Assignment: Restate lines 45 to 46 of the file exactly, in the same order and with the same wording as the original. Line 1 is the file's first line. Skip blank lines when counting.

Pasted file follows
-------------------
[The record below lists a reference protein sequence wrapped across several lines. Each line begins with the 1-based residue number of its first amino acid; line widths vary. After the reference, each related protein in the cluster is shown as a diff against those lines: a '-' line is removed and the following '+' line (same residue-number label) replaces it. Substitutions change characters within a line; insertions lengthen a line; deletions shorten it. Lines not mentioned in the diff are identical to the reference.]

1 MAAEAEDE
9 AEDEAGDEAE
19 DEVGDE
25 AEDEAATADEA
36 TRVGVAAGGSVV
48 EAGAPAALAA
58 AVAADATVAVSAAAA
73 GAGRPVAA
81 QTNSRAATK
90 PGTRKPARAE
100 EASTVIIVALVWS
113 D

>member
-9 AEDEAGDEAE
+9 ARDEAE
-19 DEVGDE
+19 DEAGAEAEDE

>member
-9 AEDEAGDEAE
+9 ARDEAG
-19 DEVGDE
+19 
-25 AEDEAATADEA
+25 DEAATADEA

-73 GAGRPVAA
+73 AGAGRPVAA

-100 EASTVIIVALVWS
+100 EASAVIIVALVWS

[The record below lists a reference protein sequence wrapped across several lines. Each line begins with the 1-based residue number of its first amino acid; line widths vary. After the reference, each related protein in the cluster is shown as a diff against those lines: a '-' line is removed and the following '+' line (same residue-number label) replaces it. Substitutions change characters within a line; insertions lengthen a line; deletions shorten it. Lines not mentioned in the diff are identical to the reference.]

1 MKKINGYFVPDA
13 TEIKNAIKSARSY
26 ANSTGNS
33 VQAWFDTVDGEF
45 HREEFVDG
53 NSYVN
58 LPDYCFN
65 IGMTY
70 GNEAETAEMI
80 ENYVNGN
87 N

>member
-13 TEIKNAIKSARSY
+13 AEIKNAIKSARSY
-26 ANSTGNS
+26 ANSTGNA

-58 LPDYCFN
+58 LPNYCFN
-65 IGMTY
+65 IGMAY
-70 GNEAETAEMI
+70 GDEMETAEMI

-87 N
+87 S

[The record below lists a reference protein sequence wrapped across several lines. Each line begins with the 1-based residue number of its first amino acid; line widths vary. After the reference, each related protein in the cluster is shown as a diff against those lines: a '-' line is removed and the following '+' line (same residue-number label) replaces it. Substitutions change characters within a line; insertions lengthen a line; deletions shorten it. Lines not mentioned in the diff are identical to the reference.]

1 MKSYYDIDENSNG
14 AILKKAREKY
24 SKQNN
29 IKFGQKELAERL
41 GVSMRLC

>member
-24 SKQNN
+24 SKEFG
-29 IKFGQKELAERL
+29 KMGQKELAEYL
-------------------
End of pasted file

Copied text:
-26 ANSTGNS
+26 ANSTGNA